There’s a certain sort of confidence that grows as a result of accomplishing personal bests. Sometimes, corporate culture being what it is, we don’t have opportunities in our working lives to stand out and let our talents shine. It’s up to us to find pursuits outside of work that allow us to challenge ourselves to do, be, and experience more. Perhaps your why is to discover how much you can really do. In a community like ours, achievement of goals leads to greater, often life-changing, self-confidence. That’s a priceless perk of training.

Me-Time & Self-Improvement

Instead of trying to catalogue the amount of time that you spend on others, a far shorter list to compile may be the activities that you undertake for yourself. Perhaps your why for training is that it’s the one activity that you pursue for your own happiness, growth, education, and/or good health and fitness. An empty pitcher, to play with the cliche a little, pours nothing. Eventually we need a refill. Each and every one of us needs something that revives us, that puts back a little of what we give, not only so that we can continue to give, but so that we ourselves are fulfilled. If you’ve accepted our culture’s fixation with obsessive production at the expense of self, you may have difficulty believing that personal fulfillment is a valid goal in and of itself. That’s a why very worth working on.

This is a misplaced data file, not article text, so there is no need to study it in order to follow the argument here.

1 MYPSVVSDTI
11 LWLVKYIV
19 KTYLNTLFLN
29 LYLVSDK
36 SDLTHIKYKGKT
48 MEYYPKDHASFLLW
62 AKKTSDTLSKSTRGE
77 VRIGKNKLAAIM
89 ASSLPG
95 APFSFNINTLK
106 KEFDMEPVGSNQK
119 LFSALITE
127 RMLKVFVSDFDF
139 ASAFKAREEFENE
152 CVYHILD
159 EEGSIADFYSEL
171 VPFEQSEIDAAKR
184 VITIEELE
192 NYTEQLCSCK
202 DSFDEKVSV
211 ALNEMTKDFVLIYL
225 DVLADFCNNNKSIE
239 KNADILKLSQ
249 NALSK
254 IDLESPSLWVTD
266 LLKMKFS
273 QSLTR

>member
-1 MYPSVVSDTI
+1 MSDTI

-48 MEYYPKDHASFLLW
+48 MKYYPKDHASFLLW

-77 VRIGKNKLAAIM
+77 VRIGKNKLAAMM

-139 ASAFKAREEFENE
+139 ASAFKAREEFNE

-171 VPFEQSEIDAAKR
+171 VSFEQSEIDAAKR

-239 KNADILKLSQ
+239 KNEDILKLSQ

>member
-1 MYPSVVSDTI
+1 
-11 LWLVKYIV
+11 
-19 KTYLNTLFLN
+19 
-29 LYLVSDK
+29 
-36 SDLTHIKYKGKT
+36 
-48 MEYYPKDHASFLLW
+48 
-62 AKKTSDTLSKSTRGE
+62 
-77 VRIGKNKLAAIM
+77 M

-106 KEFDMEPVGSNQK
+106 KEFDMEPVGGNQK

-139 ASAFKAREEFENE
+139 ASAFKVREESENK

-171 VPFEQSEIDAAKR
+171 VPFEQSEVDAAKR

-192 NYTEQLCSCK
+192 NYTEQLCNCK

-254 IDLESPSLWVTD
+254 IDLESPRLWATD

Lifestyle Commitment